On Prescription by Hawksmoor

Release date: July 23, 2021
Label: Spun Out of Control.

Hawksmoor‘s new album On Prescription is a course of gently analgesic library music. His blend of electronics and live instruments decorating still, quiet, rooms in slowly changing moods. There are warm synths and wool gathering guitar tones, occasional rhythms. It’s a fuzzy narcotic head space but a very different kind of drug music. Made in response to the illness of someone close, the album is an attempt to portray the mind bending side effects of oncology drugs. That is to say, cancer treatments. Few and fortunate will be the people reading this who haven’t seen friends or family brought low or taken from them by cancer but the album is not a depressing journey into its awfulness, nor the long established tale of survivor’s bravery and remission. It’s more like a displacement, focussing on the incidentals that come along with the central goals of healing and pain relief.

The first Hawksmoor album was a hermetic project, a psychogeographical drift taking its name and inspiration from Nicholas Hawksmoor’s storied London churches. It’s a great record. James McKeown, the man behind the project had already released music in multiple other guises and so when a second, far looser, Hawksmoor album appeared I was a little disappointed to see it abandon that conceptual purity. I took me a while to appreciate the music on 201984 as a result. Here we are on album 5 and I’ve got over the fact McKeown has chosen to keep the name for his project exploring a strand of instrumental music in response to a variety of inputs. A recent collaboration with The Heartwood Institute, Concrete Island, took on JG Ballard’s novel whereas his own Methods of Dreaming seemed to be based on a mix of Camus and the kind of fictional medical text that might have appeared in Ballard’s writing.

This time out the guiding principle is prescription medicine, the track titles are garbled or reimagined names for drugs but there’s less of the arch conceptual framing of his previous efforts. It’s possible the music here is a degree more flowing and emotional too. The tracks do have their own clear identities but for the most part it is slow and suspended, soothing. The short opener ‘Xelodal’ is a pulse, a prelude. The hissing rhythms and arpeggiating synths of ‘Zolador’ have a little Kraftwerk in their chemistry but carry bright guitar flashes and a winding directionless melody line.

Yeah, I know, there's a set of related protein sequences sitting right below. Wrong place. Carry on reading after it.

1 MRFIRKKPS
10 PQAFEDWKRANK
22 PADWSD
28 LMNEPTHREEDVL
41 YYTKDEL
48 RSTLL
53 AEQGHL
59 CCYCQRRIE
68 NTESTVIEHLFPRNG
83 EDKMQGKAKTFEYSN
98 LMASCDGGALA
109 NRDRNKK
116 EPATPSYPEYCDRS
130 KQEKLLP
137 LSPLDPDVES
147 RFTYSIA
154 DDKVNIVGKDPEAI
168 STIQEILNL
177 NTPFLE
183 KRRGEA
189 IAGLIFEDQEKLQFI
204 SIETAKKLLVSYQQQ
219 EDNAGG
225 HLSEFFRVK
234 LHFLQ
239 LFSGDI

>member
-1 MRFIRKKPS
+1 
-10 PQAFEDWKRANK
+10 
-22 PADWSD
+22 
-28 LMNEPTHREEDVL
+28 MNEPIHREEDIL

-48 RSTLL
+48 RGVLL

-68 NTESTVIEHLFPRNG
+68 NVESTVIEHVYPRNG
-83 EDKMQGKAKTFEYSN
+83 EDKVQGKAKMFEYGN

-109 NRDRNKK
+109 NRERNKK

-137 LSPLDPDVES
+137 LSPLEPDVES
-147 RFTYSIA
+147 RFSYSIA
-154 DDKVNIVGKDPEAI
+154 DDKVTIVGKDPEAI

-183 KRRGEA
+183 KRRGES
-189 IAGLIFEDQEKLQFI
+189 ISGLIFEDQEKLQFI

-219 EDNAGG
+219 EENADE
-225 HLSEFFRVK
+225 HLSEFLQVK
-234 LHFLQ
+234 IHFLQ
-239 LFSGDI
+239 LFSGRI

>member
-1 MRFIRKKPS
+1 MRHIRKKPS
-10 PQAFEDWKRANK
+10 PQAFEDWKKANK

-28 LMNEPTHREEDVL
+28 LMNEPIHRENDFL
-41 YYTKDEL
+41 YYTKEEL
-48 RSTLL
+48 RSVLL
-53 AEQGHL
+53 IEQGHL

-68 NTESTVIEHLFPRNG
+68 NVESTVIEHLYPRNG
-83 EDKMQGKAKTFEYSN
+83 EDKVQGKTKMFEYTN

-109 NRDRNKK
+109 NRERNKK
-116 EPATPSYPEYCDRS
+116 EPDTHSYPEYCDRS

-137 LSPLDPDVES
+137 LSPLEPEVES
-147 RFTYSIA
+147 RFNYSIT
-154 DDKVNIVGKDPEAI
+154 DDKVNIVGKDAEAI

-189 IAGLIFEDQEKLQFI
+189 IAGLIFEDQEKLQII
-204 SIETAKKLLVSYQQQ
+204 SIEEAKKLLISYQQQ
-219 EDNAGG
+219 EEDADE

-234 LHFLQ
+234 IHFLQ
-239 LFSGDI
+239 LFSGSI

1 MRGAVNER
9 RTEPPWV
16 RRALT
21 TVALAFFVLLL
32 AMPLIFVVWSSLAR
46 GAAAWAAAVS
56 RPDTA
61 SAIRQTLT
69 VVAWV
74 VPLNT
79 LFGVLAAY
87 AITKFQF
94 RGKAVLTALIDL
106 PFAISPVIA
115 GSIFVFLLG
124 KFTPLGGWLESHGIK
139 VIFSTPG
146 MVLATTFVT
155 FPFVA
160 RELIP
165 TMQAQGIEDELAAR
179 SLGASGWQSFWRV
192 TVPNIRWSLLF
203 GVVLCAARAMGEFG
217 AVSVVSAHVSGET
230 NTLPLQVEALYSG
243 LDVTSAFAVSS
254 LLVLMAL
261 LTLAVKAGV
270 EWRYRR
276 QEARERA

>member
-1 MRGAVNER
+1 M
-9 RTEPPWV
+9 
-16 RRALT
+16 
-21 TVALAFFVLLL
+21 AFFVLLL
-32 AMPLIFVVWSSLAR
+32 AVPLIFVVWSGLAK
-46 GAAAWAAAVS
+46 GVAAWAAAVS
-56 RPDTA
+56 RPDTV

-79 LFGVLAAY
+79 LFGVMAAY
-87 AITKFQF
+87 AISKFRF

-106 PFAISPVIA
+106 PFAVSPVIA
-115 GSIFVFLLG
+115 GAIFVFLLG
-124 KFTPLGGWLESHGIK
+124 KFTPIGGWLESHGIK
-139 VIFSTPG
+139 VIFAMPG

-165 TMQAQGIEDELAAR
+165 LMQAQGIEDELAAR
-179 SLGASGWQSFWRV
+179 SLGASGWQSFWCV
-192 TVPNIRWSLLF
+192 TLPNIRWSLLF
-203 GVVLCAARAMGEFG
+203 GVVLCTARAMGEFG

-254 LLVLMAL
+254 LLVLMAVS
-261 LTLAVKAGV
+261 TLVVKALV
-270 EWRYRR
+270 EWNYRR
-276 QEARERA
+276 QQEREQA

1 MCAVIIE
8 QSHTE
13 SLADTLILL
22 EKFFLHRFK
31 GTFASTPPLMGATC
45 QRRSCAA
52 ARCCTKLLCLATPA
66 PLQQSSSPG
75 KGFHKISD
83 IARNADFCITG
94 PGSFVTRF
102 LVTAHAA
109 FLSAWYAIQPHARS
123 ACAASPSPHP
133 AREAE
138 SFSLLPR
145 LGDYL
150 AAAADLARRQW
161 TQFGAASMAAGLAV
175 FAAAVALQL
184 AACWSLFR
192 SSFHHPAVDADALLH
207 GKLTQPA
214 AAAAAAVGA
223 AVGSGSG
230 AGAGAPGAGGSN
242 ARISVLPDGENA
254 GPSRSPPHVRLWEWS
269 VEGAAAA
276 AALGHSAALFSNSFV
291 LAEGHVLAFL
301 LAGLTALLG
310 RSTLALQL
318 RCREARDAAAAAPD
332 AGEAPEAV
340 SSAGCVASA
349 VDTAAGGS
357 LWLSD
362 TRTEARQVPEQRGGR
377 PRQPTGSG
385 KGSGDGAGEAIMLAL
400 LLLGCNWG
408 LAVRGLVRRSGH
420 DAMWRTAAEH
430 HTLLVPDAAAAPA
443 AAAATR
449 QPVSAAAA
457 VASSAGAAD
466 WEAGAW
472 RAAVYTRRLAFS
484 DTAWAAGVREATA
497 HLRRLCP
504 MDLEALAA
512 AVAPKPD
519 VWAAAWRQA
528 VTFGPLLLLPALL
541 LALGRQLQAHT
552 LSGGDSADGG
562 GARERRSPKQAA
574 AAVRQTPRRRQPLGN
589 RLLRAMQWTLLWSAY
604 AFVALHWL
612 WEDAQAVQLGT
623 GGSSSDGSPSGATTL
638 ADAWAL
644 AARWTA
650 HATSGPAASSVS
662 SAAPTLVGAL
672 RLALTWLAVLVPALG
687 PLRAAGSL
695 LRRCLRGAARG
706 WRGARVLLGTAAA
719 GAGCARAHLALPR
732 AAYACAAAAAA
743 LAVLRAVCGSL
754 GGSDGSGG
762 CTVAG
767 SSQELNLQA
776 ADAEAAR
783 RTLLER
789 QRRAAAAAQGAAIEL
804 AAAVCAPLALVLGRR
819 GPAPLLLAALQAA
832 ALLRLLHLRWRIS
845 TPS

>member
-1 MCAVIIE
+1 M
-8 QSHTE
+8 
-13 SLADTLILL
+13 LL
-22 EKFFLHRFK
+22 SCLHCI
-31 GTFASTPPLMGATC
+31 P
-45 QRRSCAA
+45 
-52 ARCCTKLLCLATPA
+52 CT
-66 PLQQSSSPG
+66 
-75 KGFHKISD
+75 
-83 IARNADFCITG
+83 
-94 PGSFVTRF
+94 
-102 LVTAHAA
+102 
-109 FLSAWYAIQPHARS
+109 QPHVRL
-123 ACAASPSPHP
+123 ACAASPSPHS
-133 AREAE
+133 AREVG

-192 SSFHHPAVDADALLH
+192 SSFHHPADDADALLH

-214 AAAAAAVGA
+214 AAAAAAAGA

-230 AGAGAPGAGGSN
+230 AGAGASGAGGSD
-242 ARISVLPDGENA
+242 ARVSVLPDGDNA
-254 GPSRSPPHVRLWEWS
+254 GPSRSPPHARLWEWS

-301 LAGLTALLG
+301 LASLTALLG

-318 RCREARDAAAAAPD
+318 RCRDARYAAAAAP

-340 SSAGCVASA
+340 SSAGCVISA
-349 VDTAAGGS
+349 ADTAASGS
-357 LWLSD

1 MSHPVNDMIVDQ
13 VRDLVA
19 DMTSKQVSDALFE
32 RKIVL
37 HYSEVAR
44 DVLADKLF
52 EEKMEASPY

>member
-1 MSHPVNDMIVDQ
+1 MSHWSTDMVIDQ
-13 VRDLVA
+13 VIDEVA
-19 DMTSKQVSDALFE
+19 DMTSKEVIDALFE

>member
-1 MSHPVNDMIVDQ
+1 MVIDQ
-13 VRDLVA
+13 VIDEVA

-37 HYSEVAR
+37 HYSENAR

Across the record there is much light burbling, soft clicking, and occasional medical bleeping, things happening out in the corridor or through a pharmaceutical haze. ‘Calzalex’ brings slightly darker tones and a stern click. It’s not still so much as it doesn’t go anywhere, a set of slight figures evolves, plays out and then stops. Similarly ‘Koledronic’ has some creeping dread leaking in, a sense of things worsening. Other tunes like ‘Dizamab’ are more delicate and reflective, ‘Abraxine’ is a glowing glide on liquid, narcotised strums and shimmering synths, ‘Kisqualin’ even more atomised and drifting.

The final chapter ‘Hertzumol’ is darker and unexpectedly urgent. If we’ve been in bed on the wards so far its low slung pulse and nocturnal guitar feel more like an ambulance ride under streetlights. At the midway point everything folds into a buzzing, ascending drone. It reverses, fading out, and the second half is a calming pool of sparkling guitar and soft synth clouds, a peaceful ending.

Proceeds from the sale of ‘On Prescription’ will go to Cancer Research UK.

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